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  • (Score: 2, Insightful) by wonkey_monkey on Tuesday March 11 2014, @01:05PM

    by wonkey_monkey (279) on Tuesday March 11 2014, @01:05PM (#14618) Homepage

    Its not like there's a fingerprint or something

    How do you know? There may well have been a fingerprint in this case. There may well have been a purchase history showing that this guy owned the laser pointer in question. There may well have been video footage showing the light coming from a particular apartment, and possibly footage identifying the user.

    --
    systemd is Roko's Basilisk
    • (Score: 3, Insightful) by VLM on Tuesday March 11 2014, @01:28PM

      by VLM (445) Subscriber Badge on Tuesday March 11 2014, @01:28PM (#14626)

      OK true for this very specific case, I was discussing the general concept of the crime as applies to swatting in general. I meant no fingerprint as an inherent part of the crime. Like its hard to steal a car without getting fingerprints on it and at least some DNA, but when lasing, red light is just red light and its rather hard to prove the victim's laser which never left his briefcase or bookshelf or the mount on his handgun locked in his safe was not the swatter's laser.

      The ultimate "swatting attack" using a laser would be bouncing the beam off the victim's window to hit the cop copter or cop car or whatever. That way it would appear to come from the victim's window.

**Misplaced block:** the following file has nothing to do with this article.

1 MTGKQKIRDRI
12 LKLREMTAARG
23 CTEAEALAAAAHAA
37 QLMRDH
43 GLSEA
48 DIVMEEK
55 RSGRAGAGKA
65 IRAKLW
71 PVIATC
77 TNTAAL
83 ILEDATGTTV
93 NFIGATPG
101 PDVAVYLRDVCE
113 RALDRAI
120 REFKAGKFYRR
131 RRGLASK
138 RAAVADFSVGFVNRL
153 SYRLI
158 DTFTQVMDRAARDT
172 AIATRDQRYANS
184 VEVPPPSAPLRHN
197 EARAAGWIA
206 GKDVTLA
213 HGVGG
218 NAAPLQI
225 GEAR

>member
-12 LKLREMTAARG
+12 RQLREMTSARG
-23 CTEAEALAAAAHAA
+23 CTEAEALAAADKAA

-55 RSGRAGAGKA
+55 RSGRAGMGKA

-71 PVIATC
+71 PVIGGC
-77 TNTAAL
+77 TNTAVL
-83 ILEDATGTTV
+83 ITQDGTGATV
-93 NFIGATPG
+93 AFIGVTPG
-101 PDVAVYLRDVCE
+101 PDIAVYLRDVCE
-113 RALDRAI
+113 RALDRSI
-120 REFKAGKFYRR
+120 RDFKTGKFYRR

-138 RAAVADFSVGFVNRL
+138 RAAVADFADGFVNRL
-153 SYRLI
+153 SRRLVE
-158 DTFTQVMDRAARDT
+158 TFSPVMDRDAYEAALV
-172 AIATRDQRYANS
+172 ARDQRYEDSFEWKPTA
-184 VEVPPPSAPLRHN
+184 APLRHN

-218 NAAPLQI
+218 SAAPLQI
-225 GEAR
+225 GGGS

I think this could be a very effective swatting attack in general, nationwide, at any time to any one, etc. Not claiming this particular idiot was a swatting victim.

  • (Score: 3, Interesting) by bucc5062 on Tuesday March 11 2014, @01:07PM

    by bucc5062 (699) on Tuesday March 11 2014, @01:07PM (#14619)

    The article was lacking in details on how they caught the guy, but in your scenario, I would hope fingerprinting might help to prove someone did not use the laser. Since this is a distance crime it is hard to prove someone was at the right spot shining a laser at an aircraft without a witness, ownership of and fingerprints on the laser device, and or corroborating evidence.

    I am just as cynical as you about our Justice system, but generally I think it still tries to work properly.

    --
    The more things change, the more they look the same
    • (Score: 0) by Anonymous Coward on Tuesday March 11 2014, @01:39PM

      by Anonymous Coward on Tuesday March 11 2014, @01:39PM (#14629)

      Except that you don't start with the laser. You start with the house that the laser appeared to have been pointed from, and when find a laser pointer it's going to be the one owned by the person who lives there, NOT the one that was used from his lawn half an hour earlier.

      So looking for fingerprints, what are you likely to find? The fingerprints of the perpetrator (who was never in the house), or the fingerprints of the guy who owns that laser pointer?

      • (Score: 2) by bucc5062 on Tuesday March 11 2014, @01:55PM

        by bucc5062 (699) on Tuesday March 11 2014, @01:55PM (#14637)

        Your story assumes that the rightful owner of the house has a pointer. If it does not? What then. Police storm the house, because they had a report that a laser light came from that property. Hopefully they have a search warrant, but when the search the house, no laser.

        The idea of swatting(?) someone like this rests on the premise that that person you want to get arrested has the offending object. Joe shoots his wife, because she was enjoying Bob's pleasures. He drops gun off at Bob's with the idea that the police will think Bob did it? Except Bob doesn't own a gun (or that gun). There has to be something tangible to tie a person to an act.

        --
        The more things change, the more they look the same
        • (Score: 2) by hemocyanin on Tuesday March 11 2014, @02:54PM

          by hemocyanin (186) on Tuesday March 11 2014, @02:54PM (#14673) Journal

          In US justice, not finding a laser would simply be iron-clad proof that the person disposed of it.